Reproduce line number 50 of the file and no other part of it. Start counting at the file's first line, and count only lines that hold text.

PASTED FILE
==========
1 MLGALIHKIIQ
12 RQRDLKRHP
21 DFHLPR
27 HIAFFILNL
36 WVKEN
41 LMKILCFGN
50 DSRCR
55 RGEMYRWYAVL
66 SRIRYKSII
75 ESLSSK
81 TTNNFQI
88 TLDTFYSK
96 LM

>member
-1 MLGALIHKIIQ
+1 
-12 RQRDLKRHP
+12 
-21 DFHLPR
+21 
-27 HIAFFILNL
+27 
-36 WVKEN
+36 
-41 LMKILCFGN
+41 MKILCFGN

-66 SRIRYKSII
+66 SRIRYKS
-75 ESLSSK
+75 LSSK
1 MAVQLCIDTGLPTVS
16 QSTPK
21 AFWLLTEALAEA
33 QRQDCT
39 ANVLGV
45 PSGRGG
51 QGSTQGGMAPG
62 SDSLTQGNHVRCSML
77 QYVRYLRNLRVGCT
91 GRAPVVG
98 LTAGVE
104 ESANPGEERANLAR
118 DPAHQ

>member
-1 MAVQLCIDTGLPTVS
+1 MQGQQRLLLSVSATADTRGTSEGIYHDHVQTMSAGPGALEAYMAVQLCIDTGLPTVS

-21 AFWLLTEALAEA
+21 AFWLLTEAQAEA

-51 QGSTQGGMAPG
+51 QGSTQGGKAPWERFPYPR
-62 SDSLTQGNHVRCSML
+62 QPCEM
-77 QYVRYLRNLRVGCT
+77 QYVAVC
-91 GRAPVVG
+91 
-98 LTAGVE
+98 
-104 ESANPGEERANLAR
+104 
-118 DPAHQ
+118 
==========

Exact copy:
+51 QGSTQGGKAPWERFPYPR